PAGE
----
Big-data Analytics For Cyber Security

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The conventional approach to securing computer systems against cyber threats is to design mechanisms such as ¯firewalls, authentication tools, and virtual private networks that create a protective shield. However, these mechanisms almost always have vulnerabilities. They cannot ward of attacks that are continually being adapted to exploit system weaknesses, which are often caused by careless design and implementation flaws. This has created the need for intrusion detection, security technology that complements conventional security approaches by monitoring systems and identifying computer attacks.

Traditional intrusion detection methods are based on human experts' extensive knowledge of attack signatures which are character strings in a messages payload that indicate malicious content. Signatures have several limitations. They cannot detect novel attacks, because someone must manually revise the signature database beforehand for each new type of intrusion discovered. Once someone discovers a new attack and develops its signature, deploying that signature is often delayed. These limitations have led to an increasing interest in intrusion detection techniques based on data mining.  After aggregating and consolidating massive amounts of network traffic data from its entire global data network analytics can be to provide both situational awareness and strategic intelligence about how people are trying to access the network.

Analytics differentiates between normal, viable requests and those that don’t fit normal usage patterns and could be some form of attack against the network. For example, anomaly detection techniques could be used to detect unusual patterns and behaviors. Link analysis may be used to trace self-propagating malicious code to its authors. Classification may be used to group various cyber-attacks and then use the profiles to detect an attack when it occurs. Prediction may be used to determine potential future attacks depending in a way on information learnt about terrorists through email and phone conversations. Also, for some threats non real-time data mining may suffice while for certain other threats such as for network intrusions we may need real-time data mining.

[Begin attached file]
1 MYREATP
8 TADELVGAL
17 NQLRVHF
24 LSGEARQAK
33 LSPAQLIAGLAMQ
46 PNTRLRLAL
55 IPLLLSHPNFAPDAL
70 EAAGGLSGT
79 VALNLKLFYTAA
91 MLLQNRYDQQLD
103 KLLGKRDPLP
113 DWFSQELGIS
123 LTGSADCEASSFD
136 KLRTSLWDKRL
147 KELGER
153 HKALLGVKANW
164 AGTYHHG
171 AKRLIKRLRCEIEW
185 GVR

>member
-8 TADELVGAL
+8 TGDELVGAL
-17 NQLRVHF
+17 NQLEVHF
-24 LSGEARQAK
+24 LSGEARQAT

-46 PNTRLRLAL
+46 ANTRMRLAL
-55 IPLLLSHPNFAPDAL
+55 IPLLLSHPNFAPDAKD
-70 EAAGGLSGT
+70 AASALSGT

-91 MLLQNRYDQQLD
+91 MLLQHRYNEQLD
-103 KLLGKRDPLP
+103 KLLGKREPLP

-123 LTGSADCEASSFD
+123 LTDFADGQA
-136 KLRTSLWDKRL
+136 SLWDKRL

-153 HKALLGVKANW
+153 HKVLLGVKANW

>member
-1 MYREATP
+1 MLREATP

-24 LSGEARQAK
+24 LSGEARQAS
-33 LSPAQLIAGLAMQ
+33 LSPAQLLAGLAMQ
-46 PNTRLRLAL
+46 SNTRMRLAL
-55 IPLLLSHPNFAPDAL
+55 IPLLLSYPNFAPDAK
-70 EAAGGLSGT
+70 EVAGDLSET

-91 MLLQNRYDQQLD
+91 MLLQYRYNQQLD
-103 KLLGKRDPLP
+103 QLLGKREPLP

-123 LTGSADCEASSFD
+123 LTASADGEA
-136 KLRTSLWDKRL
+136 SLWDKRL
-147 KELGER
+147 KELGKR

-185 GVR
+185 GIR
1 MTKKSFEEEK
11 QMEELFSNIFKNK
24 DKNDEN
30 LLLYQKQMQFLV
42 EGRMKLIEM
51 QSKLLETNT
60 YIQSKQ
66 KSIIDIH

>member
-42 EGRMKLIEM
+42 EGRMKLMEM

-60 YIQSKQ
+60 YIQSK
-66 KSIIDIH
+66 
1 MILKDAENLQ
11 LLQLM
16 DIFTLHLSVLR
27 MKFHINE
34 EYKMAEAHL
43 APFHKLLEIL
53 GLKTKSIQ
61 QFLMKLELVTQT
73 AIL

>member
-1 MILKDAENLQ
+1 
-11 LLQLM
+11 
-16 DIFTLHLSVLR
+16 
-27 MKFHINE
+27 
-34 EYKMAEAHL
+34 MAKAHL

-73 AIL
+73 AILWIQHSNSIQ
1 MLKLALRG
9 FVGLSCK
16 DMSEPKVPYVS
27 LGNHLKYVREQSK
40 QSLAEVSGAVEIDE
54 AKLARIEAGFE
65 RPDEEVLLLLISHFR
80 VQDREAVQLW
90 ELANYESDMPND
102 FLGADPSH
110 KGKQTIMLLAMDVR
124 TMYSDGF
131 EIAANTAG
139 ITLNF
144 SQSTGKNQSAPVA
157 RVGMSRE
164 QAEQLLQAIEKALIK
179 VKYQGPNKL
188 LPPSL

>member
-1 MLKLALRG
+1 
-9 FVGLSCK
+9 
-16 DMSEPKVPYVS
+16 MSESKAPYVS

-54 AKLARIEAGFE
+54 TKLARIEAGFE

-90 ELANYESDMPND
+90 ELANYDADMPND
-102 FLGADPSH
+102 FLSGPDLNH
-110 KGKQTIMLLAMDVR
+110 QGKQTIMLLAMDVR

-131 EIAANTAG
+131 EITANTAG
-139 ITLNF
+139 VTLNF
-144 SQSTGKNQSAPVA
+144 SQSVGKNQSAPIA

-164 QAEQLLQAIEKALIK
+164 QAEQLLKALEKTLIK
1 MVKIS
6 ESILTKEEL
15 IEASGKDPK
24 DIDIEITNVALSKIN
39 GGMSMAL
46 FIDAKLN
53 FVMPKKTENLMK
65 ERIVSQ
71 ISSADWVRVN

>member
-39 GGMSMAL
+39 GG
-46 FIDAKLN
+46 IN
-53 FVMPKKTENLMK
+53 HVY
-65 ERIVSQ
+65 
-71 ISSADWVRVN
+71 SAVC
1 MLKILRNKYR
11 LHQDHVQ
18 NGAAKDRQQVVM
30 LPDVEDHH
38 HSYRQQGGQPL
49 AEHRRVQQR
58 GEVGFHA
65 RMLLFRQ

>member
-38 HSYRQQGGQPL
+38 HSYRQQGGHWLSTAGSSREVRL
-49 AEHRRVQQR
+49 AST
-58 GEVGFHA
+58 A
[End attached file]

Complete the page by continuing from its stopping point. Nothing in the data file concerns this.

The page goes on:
Many researchers are investigating the use of data mining for intrusion detection.  For example, credit card fraud detection is a form of real-time processing. However, here models are usually built ahead of time. Building models in real-time remains a challenge. Data mining can also be used for analyzing web logs as well as analyzing the audit trails. Based on the results of the data mining tool, one can then determine whether any unauthorized intrusions have occurred and/or whether any unauthorized queries have been posed then conduct an analysis using various data mining tools to see if there are potential anomalies. For example, there could be a situation where a certain user group may access the database between 3 and 5am in the morning. It could be that this group is working the night shift in which case there may be a valid explanation.

Other applications of data mining for cyber security include analyzing the audit data include analyzing the audit data. One could build a repository or a warehouse containing the audit data and then conduct an analysis using various data mining tools to see if there are potential anomalies. For example, there could be a situation where a certain user group may access the database between 3 and 5am in the morning. It could be that this group is working the night shift in which case there may be a valid explanation. However if this group is working between 9am and 5pm, then this may be an unusual occurrence.

Another example is when a person accesses the databases always between 1 and 2pm, but for the last 2 days he has been accessing the database between 1 and 2am. This could then be flagged as an unusual pattern that would need further investigation.

Insider threat analysis is also a problem both from a national security as well from a cyber- security perspective. That is, those working in a corporation who are considered to be trusted could commit espionage. Similarly those with proper access to the computer system could plant Trojan horses and viruses. Catching such terrorists is far more difficult than catching terrorists outside of an organization. One may need to monitor the access patterns of all the individuals of a corporation even if they are system administrators to see whether they are carrying out cyber-terrorism activities.

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